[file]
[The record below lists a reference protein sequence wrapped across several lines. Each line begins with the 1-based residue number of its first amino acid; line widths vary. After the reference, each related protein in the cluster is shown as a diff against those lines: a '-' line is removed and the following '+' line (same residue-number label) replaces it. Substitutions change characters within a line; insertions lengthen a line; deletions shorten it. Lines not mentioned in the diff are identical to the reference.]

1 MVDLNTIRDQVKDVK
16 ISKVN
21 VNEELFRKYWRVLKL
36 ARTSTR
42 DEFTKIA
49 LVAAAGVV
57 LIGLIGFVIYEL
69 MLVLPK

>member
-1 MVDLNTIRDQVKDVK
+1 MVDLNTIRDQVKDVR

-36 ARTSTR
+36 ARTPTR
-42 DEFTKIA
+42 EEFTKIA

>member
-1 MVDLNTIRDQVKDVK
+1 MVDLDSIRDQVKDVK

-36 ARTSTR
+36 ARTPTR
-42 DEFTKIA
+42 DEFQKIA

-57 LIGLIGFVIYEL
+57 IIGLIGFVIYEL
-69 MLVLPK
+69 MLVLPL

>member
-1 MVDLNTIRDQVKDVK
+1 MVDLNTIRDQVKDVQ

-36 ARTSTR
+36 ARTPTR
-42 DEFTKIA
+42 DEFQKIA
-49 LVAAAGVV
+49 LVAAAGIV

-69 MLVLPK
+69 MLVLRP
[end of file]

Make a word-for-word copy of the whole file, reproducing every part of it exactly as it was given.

[The record below lists a reference protein sequence wrapped across several lines. Each line begins with the 1-based residue number of its first amino acid; line widths vary. After the reference, each related protein in the cluster is shown as a diff against those lines: a '-' line is removed and the following '+' line (same residue-number label) replaces it. Substitutions change characters within a line; insertions lengthen a line; deletions shorten it. Lines not mentioned in the diff are identical to the reference.]

1 MVDLNTIRDQVKDVK
16 ISKVN
21 VNEELFRKYWRVLKL
36 ARTSTR
42 DEFTKIA
49 LVAAAGVV
57 LIGLIGFVIYEL
69 MLVLPK

>member
-1 MVDLNTIRDQVKDVK
+1 MVDLNTIRDQVKDVR

-36 ARTSTR
+36 ARTPTR
-42 DEFTKIA
+42 EEFTKIA

>member
-1 MVDLNTIRDQVKDVK
+1 MVDLDSIRDQVKDVK

-36 ARTSTR
+36 ARTPTR
-42 DEFTKIA
+42 DEFQKIA

-57 LIGLIGFVIYEL
+57 IIGLIGFVIYEL
-69 MLVLPK
+69 MLVLPL

>member
-1 MVDLNTIRDQVKDVK
+1 MVDLNTIRDQVKDVQ

-36 ARTSTR
+36 ARTPTR
-42 DEFTKIA
+42 DEFQKIA
-49 LVAAAGVV
+49 LVAAAGIV

-69 MLVLPK
+69 MLVLRP